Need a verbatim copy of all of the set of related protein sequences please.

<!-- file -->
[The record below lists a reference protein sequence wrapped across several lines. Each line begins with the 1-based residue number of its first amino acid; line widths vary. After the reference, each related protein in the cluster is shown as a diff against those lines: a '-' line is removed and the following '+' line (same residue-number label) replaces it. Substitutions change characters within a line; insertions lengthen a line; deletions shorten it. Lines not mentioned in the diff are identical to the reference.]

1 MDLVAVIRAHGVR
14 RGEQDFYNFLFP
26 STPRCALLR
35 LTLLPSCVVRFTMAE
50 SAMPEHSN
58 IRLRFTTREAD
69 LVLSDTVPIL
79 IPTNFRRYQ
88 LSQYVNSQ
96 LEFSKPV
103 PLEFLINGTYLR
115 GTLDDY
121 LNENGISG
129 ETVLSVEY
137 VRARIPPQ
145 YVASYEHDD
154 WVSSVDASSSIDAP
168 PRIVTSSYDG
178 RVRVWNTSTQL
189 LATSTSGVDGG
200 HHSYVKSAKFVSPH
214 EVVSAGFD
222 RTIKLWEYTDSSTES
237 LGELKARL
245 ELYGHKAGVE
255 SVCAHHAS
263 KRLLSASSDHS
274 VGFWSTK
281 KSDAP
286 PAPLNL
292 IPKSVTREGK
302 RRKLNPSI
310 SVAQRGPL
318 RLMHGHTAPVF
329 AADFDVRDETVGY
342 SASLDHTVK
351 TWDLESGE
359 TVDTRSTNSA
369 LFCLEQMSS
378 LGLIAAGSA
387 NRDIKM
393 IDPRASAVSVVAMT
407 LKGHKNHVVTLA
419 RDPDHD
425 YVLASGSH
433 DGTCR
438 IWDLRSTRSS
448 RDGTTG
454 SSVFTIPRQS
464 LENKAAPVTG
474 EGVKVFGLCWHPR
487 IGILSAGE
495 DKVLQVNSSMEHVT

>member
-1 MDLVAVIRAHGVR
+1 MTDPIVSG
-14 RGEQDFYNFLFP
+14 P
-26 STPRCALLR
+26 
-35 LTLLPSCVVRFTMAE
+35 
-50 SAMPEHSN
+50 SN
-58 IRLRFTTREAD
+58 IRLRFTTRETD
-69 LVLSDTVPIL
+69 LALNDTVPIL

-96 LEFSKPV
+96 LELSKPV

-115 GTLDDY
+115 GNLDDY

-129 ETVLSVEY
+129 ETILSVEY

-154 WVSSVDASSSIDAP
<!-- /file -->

[The record below lists a reference protein sequence wrapped across several lines. Each line begins with the 1-based residue number of its first amino acid; line widths vary. After the reference, each related protein in the cluster is shown as a diff against those lines: a '-' line is removed and the following '+' line (same residue-number label) replaces it. Substitutions change characters within a line; insertions lengthen a line; deletions shorten it. Lines not mentioned in the diff are identical to the reference.]

1 MDLVAVIRAHGVR
14 RGEQDFYNFLFP
26 STPRCALLR
35 LTLLPSCVVRFTMAE
50 SAMPEHSN
58 IRLRFTTREAD
69 LVLSDTVPIL
79 IPTNFRRYQ
88 LSQYVNSQ
96 LEFSKPV
103 PLEFLINGTYLR
115 GTLDDY
121 LNENGISG
129 ETVLSVEY
137 VRARIPPQ
145 YVASYEHDD
154 WVSSVDASSSIDAP
168 PRIVTSSYDG
178 RVRVWNTSTQL
189 LATSTSGVDGG
200 HHSYVKSAKFVSPH
214 EVVSAGFD
222 RTIKLWEYTDSSTES
237 LGELKARL
245 ELYGHKAGVE
255 SVCAHHAS
263 KRLLSASSDHS
274 VGFWSTK
281 KSDAP
286 PAPLNL
292 IPKSVTREGK
302 RRKLNPSI
310 SVAQRGPL
318 RLMHGHTAPVF
329 AADFDVRDETVGY
342 SASLDHTVK
351 TWDLESGE
359 TVDTRSTNSA
369 LFCLEQMSS
378 LGLIAAGSA
387 NRDIKM
393 IDPRASAVSVVAMT
407 LKGHKNHVVTLA
419 RDPDHD
425 YVLASGSH
433 DGTCR
438 IWDLRSTRSS
448 RDGTTG
454 SSVFTIPRQS
464 LENKAAPVTG
474 EGVKVFGLCWHPR
487 IGILSAGE
495 DKVLQVNSSMEHVT

>member
-1 MDLVAVIRAHGVR
+1 MTDPIVSG
-14 RGEQDFYNFLFP
+14 P
-26 STPRCALLR
+26 
-35 LTLLPSCVVRFTMAE
+35 
-50 SAMPEHSN
+50 SN
-58 IRLRFTTREAD
+58 IRLRFTTRETD
-69 LVLSDTVPIL
+69 LALNDTVPIL

-96 LEFSKPV
+96 LELSKPV

-115 GTLDDY
+115 GNLDDY

-129 ETVLSVEY
+129 ETILSVEY

-154 WVSSVDASSSIDAP